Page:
Court Orders Harvard to Produce Data on Student Suicides in Wrongful Death Lawsuit
Harvard Business School Names Winners of New Venture Competition
Harvard Medical School Researchers Identify Covid-19 Mutation That Makes Variants More Contagious
Graduate School of Education Plans to Reopen Campus in Fall, Resume Doctoral Admissions, Dean Says
Broad Institute Launches $150 Million Schmidt Center for Research in Machine Learning, Biology
Fifteen months after its own strike, the Harvard Graduate Student Union-United Automobile Workers has thrown its support behind another student strike — this time, at Columbia University.
Student workers at Harvard said they have taken to social media, donated to a strike fund, and picketed — both virtually and in-person — as the Graduate Workers of Columbia-United Automobile Workers went on strike Monday.
Ege Yumusak ’16, a member of HGSU-UAW, also sent a union-wide email in support of the GWC-UAW, which began its strike after two years of bargaining without a contract.
“Text your friends at Columbia, follow them and tweet in support, tell them that we are one union (#1u) in solidarity, because we’re counting on them to win a strong contract,” she wrote. “As student workers, we must support each other in order to push our movement forward.”
Graduate students at Columbia have long been at the forefront of graduate student organizing.
In 2015, GWC-UAW submitted its petition to unionize to the National Labor Relations Board, which adjusticates labor disputes brought by unions or individual employees. A ruling in their favor in 2016 declared that graduate students at private universities are employees and have the right to unionize.
HGSU-UAW President Brandon J. Mancilla wrote in an emailed statement Columbia’s push for unionization was “crucial” in helping to establish academic workers’ rights at universities.
“The Columbia 2016 NLRB decision, in particular, paved the way for contract victories in higher ed — including ours,” he wrote. “It's about time Columbia student workers also won a contract.”
The union and Columbia continue to disagree on five points — union recognition, union shop, grievance and arbitration procedure for harassment and discrimination, protections for international student workers, and compensation and health benefits.
A spokesperson for Columbia University wrote that they are “committed” to a “full and fair contract,” and “remain confident of that outcome, notwithstanding this unnecessary and unfortunate work stoppage.”
On March 10, GWC-UAW notified its membership that Columbia University will not pay striking workers and demanded strikers repay part of their financial aid stipends. In response, Columbia undergraduate students organized a strike fund to help support strikers. The fund has raised over $60,000 thus far.
On the first day of the strike, both students and local politicians joined the union on the picket line, according to Susannah E. Glickman, an organizer with the GWC-UAW.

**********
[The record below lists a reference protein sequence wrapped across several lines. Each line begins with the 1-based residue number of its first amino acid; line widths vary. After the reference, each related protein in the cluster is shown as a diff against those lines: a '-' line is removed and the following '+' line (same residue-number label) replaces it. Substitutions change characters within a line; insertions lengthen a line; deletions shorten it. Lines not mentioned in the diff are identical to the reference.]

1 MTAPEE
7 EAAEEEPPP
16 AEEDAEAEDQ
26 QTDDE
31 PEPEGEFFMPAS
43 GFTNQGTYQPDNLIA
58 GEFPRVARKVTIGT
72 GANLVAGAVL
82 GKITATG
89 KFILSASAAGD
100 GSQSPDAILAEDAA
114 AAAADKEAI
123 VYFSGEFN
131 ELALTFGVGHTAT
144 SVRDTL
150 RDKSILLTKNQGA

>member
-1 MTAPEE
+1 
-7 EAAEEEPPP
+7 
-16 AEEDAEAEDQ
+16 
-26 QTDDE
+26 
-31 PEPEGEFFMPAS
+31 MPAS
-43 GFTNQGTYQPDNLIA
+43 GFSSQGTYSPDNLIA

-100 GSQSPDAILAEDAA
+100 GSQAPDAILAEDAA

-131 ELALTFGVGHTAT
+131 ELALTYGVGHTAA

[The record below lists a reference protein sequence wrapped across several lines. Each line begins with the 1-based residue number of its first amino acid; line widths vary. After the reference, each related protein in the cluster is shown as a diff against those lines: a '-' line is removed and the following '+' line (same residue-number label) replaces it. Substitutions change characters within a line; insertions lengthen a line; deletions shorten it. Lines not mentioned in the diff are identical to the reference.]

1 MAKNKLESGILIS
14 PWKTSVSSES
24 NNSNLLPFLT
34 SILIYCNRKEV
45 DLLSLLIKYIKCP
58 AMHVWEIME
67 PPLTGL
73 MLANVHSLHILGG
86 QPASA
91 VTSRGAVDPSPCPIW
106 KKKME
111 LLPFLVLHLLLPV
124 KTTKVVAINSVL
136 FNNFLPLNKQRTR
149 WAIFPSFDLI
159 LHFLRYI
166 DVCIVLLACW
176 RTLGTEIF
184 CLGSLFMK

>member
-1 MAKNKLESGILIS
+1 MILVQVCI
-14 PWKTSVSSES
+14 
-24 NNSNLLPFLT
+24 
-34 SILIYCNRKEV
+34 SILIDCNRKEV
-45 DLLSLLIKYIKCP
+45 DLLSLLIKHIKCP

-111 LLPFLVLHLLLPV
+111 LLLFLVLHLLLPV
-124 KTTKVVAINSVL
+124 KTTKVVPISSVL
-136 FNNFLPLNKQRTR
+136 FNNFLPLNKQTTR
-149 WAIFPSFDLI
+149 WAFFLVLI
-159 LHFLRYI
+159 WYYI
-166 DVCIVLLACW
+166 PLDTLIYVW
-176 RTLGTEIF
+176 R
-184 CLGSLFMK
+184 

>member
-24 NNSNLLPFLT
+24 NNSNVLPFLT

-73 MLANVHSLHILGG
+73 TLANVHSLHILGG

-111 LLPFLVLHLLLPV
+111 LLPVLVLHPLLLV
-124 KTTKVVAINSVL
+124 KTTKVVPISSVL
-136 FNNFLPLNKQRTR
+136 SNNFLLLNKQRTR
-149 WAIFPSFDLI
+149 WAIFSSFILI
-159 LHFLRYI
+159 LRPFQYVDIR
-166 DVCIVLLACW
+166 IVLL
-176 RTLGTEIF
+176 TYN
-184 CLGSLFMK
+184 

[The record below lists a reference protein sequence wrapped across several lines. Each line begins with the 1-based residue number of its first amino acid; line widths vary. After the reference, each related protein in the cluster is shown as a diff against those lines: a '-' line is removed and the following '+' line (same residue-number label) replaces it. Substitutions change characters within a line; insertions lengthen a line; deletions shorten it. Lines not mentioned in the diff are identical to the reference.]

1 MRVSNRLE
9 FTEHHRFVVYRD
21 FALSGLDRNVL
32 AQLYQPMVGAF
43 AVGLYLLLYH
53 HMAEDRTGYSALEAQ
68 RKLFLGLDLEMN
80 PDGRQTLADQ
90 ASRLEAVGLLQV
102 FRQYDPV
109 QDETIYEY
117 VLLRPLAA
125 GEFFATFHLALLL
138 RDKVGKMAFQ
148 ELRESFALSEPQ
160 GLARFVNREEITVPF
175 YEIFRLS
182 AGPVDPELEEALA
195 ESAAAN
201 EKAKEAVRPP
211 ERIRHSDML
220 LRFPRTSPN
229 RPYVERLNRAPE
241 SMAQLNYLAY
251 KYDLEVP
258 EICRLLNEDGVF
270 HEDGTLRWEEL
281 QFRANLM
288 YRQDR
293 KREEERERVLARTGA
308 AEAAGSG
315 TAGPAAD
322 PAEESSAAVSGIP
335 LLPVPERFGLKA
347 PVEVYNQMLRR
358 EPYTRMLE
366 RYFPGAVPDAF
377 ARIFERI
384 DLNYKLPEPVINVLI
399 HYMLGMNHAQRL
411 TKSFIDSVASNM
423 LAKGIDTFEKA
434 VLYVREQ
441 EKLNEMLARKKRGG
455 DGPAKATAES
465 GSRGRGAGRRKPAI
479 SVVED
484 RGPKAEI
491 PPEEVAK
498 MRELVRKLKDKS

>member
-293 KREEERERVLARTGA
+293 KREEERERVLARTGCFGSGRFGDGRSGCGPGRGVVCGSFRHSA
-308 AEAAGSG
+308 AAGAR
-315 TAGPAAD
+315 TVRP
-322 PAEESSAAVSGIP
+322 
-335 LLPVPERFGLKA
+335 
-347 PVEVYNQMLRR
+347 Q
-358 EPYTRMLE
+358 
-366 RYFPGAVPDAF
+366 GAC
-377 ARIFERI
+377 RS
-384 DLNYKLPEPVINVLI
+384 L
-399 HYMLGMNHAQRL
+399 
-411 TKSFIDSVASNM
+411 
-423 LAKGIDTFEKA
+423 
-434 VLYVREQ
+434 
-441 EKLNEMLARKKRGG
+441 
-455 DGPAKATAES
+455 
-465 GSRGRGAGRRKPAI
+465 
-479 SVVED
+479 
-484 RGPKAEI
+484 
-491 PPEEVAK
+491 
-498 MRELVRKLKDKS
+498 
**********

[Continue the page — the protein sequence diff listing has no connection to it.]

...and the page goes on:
“It’s really exciting to see the energy,” she said. “It's awesome to see everyone coming out to support us.”
Yumusak was one of those supporters. Traveling to the picket line, she said she was “very proud” of Columbia’s graduate students.
“They are out there in the cold, doing Covid-safe picketing,” she said. “Some of them can’t get to the picket line, so they’re doing virtual picketing. It’s really amazing. This is the frontier of digital organizing, digital labor action, as well as in-person labor action.”
For their virtual picketing session, the union urged participants to call and email Columbia administrators. The online effort also featured a teach-in by professors and students studying social movements and labor.
Glickman said GWC-UAW also looked to HGSU-UAW, who went on strike in December 2019, and the University of Michigan’s Graduate Employees Organization, who went on strike in September 2020, as inspirations.
“We definitely looked to the example of Harvard when it went on strike and Michigan, who went on strike during the pandemic, as models,” Glickman said.
Andrew M. Leber, a steward for HGSU-UAW, said that members of HGSU-UAW have been “in touch” with members of GWC-UAW for “quite some time,” since the movements at both schools have been “proceeding in a rough parallel for some time now.”
Besides resorting to strikes after months at the negotiation table, Leber noted that both unions have tried and failed to incorporate third party arbitration of identity-based harassment claims into their contracts.
Leber said he has donated to the strike fund and plans on circulating information to fellow Harvard graduate students on how to assist the Columbia strikers.
“Given that there are relatively few private university student worker unions, what happens to any one of us or any one unionization effort has implications for all of us,” he said.
Erik Baker, another HGSU-UAW member, said he has also donated to the strike fund and promoted the strike on social media. He recalled receiving support from other unions, including the GWC-UAW, when he was on strike.
“I think that a lot of people feel like we got an outpouring of support from other grad unions including Columbia GWC at the time, so now it’s our turn to return the favor,” Baker said. “In our case, our strike really helped ultimately bring us to a resolution a few months afterwards, and I certainly hope for the same outcome here.”
—Staff writer Cara J. Chang can be reached at firstname.lastname@example.org. Follow her on Twitter @CaraChang20.
—Staff writer Meimei Xu can be reached at email@example.com. Follow her on Twitter @meimeixu7.
Want to keep up with breaking news? Subscribe to our email newsletter.